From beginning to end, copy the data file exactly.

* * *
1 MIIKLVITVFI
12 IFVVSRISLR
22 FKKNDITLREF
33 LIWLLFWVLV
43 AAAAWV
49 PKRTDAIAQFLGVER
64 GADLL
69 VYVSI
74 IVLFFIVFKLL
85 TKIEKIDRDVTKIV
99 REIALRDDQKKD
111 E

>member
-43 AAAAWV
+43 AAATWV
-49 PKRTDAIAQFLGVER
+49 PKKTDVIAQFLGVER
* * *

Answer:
1 MIIKLVITVFI
12 IFVVSRISLR
22 FKKNDITLREF
33 LIWLLFWVLV
43 AAAAWV
49 PKRTDAIAQFLGVER
64 GADLL
69 VYVSI
74 IVLFFIVFKLL
85 TKIEKIDRDVTKIV
99 REIALRDDQKKD
111 E

>member
-43 AAAAWV
+43 AAATWV
-49 PKRTDAIAQFLGVER
+49 PKKTDVIAQFLGVER